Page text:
On my first ever bicycle tour, we bicycled down the Pacific Coast. We started in northern Washington, near the Canadian border, and made our way south toward Mexico. After the first few days of climbing up and down steep, small hills, I realized how unprepared I was. The steep hills just about made me throw in the towel. Each night, I would glance at the map for the next day’s ride, and worry if it looked like there was a sizable hill coming up. As we drew south and closer to the biggest climb on the coast, Leggett (1 and 2), my anticipation increased. Would I be able to make it?
But here’s the thing. The big hills always turned out to be much easier to climb than I expected. In general, hills are graded gradually. Even steep ones usually aren’t steep for long. And the best thing about being on a bicycle is you can take a break whenever you need it. There’s no rule that says you have to keep climbing a hill once you’ve started. My husband’s motto is: Slow and steady, and onward and upward. As long as you keep making forward progress, you’re golden! My memories of the Leggett climb are ones of satisfaction and a sense of accomplishment. The climb was gradual, and quite pleasant. The view from the top was amazing, and the downhill ride was exhilarating.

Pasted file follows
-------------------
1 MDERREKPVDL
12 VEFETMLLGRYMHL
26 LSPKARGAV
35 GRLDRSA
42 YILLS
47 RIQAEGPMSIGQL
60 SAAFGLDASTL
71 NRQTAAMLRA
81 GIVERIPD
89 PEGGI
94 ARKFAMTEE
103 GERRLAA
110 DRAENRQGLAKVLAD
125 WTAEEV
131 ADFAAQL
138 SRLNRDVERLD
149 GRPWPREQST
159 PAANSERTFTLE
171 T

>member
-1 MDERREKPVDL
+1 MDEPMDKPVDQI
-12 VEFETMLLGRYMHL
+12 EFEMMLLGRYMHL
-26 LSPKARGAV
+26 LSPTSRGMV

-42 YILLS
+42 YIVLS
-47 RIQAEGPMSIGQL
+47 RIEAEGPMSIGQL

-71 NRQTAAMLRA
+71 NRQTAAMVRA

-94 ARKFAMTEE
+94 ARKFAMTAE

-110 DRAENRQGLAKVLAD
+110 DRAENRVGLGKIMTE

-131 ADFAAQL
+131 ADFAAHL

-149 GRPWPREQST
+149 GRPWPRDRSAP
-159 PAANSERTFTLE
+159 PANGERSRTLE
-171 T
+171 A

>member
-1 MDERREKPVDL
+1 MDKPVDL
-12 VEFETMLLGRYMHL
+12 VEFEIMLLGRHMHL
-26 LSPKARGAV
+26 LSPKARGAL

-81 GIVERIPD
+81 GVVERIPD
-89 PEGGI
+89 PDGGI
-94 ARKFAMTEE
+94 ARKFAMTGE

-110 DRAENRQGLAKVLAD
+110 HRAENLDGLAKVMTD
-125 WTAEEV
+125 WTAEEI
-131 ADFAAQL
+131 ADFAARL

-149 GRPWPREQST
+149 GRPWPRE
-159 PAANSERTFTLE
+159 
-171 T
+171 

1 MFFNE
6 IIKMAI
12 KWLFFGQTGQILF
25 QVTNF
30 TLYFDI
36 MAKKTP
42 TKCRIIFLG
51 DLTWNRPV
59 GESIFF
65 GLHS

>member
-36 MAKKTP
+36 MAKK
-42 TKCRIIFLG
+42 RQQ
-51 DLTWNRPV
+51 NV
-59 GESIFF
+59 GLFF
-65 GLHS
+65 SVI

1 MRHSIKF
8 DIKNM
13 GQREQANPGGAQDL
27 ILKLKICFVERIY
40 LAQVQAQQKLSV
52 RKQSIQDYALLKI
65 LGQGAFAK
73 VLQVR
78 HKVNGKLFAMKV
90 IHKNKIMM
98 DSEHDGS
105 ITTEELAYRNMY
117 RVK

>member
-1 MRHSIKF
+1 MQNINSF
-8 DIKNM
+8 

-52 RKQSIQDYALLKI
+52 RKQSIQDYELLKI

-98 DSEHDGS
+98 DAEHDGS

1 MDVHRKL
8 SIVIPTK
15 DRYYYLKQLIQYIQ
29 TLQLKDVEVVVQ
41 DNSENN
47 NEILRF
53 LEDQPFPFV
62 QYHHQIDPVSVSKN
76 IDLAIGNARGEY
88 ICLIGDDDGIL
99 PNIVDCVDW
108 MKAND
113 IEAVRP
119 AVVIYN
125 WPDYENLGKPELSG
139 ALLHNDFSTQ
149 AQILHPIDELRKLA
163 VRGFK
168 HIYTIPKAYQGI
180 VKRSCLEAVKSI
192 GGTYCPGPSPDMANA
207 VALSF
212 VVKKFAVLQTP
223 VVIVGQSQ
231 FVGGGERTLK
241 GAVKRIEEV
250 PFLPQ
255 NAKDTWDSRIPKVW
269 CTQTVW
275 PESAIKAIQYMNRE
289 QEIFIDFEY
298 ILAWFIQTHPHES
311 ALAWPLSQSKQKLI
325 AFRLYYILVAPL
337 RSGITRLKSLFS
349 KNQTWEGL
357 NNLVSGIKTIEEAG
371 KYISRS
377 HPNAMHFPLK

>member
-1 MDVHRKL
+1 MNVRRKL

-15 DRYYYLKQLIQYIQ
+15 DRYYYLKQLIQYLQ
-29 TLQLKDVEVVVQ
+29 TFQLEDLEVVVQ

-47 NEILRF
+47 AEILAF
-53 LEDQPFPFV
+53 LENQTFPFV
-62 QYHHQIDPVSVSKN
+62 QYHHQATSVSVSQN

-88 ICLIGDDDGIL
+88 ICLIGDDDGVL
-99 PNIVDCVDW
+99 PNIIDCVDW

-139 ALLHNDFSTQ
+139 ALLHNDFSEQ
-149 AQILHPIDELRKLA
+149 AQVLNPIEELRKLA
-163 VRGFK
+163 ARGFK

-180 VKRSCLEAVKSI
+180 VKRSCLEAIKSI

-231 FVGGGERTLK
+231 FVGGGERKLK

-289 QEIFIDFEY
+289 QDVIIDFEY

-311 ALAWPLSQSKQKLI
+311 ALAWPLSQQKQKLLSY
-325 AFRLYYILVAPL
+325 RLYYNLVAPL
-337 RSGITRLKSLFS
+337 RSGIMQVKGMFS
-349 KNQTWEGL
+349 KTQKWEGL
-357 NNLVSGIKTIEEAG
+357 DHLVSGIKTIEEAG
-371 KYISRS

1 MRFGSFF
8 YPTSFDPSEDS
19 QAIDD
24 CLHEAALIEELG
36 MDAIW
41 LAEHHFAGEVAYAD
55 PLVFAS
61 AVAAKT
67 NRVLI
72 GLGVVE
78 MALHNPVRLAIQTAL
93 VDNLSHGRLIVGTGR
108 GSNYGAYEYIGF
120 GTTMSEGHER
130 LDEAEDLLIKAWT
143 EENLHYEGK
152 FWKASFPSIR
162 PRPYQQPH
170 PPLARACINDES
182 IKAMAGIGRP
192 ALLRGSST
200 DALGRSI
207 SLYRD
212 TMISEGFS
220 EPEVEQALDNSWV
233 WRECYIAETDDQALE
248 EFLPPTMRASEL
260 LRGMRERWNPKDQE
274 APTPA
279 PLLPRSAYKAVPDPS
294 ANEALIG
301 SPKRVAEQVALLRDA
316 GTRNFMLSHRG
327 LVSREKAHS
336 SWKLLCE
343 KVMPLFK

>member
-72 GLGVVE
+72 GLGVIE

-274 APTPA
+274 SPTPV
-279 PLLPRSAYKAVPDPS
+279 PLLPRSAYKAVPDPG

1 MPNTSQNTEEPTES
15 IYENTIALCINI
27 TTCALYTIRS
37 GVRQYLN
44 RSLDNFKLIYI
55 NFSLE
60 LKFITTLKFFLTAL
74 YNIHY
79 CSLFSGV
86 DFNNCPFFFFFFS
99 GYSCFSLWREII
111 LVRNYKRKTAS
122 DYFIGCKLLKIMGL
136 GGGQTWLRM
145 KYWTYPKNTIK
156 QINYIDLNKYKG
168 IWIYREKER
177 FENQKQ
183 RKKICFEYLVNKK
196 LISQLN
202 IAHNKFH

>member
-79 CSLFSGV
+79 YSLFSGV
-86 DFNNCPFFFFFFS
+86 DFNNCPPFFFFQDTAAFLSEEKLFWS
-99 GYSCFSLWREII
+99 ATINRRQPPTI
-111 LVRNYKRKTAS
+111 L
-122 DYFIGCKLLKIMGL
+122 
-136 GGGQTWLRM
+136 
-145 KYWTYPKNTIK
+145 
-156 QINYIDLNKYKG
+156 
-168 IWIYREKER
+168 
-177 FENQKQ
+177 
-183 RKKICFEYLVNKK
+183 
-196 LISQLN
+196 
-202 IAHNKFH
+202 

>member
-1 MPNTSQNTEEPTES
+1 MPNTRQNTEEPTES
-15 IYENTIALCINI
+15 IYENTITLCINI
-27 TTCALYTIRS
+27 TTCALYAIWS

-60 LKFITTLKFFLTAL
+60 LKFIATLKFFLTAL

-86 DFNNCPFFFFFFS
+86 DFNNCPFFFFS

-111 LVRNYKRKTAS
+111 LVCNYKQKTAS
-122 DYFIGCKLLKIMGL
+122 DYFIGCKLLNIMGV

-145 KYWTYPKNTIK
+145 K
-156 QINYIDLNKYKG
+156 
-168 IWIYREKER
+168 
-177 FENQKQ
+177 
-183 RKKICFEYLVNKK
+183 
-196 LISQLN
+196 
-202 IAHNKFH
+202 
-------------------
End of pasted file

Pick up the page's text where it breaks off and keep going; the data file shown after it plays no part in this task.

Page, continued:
As I have gotten better at bicycling and touring, I have become a better judge of what my body is capable of. I find the least enjoyment with rolling hills, even as a well-seasoned tourist. I much prefer slow, gradual climbs. Additionally, I have learned to take with a grain of salt a car driver’s opinion of upcoming hills. Car drivers don’t even notice the millions of hills they climb with no effort; on a bicycle you have to fight and conquer each one.
On a recent tour, we tried out an Android app simply titled “Elevation Profile” that we used to show the elevation profile for the next day’s route. It was much more accurate than the map profiles we had been using. And since I had more confidence in myself, it felt good to see what I was capable of achieving.
Once again, bicycle touring can be seen as a metaphor for life. How many times do we stand before an obstacle and psyche ourselves out before we even try? Worrying about how big that hill was the night before didn’t change the fact that the hill existed, or that I had to climb it. The best thing to do is take the challenges as they come. And there’s nothing better than reaching the top of a particularly long climb, taking a deep breath, and smiling all the way down the other side.